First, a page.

Say what you will about wargaming and the strategy genre as a whole; but in my experience at least you pretty much know what you’ll be getting. Blitzkrieg, Combat Mission, Unity of Command all do what they say on their very descriptive tins. Steam Squad, which came out of Steam Early Access a couple months back (no it’s not a craft em’ up) apparently sought to subvert that norm by remaining an enigma to me until I’d actually started a mission.
It’s the dawn of an alternate 20th century, a diplomat from the Chinese empire of Tianxia has been foolish enough to get himself gunned down in the Nizhny Novgorod Empire sparking this timeline’s version of WW1. With that intro and the screenshots I glanced before start up I was imagining a Men of War style game set in a Howl’s Moving Castle-esque steampunk world. What I instead got was…..X-Com oddly enough. And not Firaxis’ challenging but fair reboot mind you. Steam Squad feels a lot more like the old dosbox 90s X-Com where your three best soldiers could be killed by one sectoid in the corner of a room because you’d apparently forgotten to research peripheral vision.
Fans of the Microprose classic will be very familiar with the gameplay of Steam Squad though I can tell you now it far, far easier. You control a squad of up to 8 soldiers in a ugo-igo format. Each soldier starts off the turn with a set number of action points (AP) that is determined by their class (Rifleman, Machine Gunner or Mortar) and both moving and shooting take up AP. So sprinting headlong across the map isn’t too smart if you want your men to be able to fire afterwards. Handily though the game informs you of how many points your soldier will have remaining after moving. Which is nice as you never have worry about moving too far and not having enough points left to shoot at that enemy you just found. When you do find an enemy you’ll notice three numbers in the bottom right corner below an icon of your soldiers weapon. They’re how many points your soldier will put into firing at his target. The higher the number the more accurate he’ll be. Lastly just like in old X-Com if you end the turn with a soldier that still has enough points remaining for a shot and one of the enemy wanders in his cone of vision during their turn he’ll take a shot at them.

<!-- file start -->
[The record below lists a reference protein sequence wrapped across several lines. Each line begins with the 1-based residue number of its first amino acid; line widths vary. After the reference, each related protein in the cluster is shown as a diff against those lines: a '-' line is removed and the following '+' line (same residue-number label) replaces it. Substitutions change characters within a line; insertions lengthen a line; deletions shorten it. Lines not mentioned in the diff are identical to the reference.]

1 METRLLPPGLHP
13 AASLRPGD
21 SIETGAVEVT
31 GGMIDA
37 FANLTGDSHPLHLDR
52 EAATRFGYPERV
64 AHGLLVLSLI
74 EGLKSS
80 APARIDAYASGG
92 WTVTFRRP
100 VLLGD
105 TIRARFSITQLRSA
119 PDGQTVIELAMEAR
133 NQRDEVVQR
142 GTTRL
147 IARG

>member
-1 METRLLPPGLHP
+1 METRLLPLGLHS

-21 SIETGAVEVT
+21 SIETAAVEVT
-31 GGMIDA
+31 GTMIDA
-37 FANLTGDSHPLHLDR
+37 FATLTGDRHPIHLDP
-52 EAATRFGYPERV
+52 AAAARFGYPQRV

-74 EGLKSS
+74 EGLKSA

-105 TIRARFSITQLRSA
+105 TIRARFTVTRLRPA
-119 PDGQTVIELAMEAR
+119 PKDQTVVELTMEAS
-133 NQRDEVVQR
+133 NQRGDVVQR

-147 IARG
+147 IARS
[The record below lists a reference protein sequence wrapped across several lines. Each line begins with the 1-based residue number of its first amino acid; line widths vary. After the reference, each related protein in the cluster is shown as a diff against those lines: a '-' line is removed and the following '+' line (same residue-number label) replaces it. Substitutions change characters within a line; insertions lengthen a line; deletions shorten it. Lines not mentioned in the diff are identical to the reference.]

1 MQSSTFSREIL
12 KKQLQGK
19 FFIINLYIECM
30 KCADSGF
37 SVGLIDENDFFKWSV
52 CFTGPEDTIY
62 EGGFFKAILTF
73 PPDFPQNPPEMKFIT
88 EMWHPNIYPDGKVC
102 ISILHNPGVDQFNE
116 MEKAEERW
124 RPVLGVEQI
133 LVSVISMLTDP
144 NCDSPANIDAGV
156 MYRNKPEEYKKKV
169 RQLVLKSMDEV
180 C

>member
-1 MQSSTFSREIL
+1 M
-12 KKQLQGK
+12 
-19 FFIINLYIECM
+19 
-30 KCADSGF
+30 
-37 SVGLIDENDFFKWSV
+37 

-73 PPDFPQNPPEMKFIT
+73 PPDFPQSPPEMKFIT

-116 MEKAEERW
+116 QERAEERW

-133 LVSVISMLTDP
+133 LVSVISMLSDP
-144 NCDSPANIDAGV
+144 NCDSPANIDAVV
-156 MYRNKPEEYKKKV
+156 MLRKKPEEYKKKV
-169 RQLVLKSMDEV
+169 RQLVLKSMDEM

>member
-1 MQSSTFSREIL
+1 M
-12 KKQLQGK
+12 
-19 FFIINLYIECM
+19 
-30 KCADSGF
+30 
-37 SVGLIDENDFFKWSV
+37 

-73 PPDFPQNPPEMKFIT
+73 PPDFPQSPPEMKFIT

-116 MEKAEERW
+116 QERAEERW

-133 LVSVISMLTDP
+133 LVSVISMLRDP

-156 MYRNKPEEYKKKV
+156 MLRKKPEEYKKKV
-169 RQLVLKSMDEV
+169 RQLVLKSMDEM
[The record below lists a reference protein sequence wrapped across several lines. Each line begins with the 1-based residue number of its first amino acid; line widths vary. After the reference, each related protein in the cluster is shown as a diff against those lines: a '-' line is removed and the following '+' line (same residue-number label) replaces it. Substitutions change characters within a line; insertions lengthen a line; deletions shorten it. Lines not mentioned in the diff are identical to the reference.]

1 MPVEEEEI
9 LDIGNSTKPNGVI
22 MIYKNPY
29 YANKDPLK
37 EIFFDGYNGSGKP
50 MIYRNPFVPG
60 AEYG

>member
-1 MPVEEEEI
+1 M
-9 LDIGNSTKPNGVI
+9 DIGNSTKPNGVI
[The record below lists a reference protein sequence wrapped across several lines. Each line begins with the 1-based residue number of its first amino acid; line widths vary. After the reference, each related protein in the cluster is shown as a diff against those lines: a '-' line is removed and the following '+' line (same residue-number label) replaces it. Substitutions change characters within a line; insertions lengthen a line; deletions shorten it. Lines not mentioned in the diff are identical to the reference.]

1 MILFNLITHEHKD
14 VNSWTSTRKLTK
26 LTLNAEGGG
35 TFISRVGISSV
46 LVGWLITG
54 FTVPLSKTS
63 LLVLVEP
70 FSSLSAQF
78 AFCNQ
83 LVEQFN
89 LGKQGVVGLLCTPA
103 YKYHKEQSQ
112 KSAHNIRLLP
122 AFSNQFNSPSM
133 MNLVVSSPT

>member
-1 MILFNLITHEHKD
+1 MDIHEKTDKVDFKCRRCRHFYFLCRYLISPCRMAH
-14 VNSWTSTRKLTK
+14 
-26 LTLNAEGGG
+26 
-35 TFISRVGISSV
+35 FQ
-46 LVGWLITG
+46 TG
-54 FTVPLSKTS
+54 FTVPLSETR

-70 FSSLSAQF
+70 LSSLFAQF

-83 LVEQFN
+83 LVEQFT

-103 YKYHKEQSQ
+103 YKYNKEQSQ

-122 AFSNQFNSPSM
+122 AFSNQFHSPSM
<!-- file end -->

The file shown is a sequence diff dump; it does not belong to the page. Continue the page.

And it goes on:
That’s the gist of how combat works in the game and for the most part it does the job well. Positioning is key to keeping your men alive and you’re trying to make sure you engage the enemy on your terms and not theirs. My preferred class is the Riflemen and I’d probably play the whole game using just them if I was allowed to. They have the most AP out of all the classes and can often kill an enemy in one shot. Steam Squad also sports a cinematic camera much like the newer XCOMs and if you’re like me you’ll bemoan the fact that you can’t turn it off before long. The game is very pretty to look at, especially for an indie game but the animations of the individual soldiers are kind of goofy already. The cinematic camera zooming in doesn’t help with this.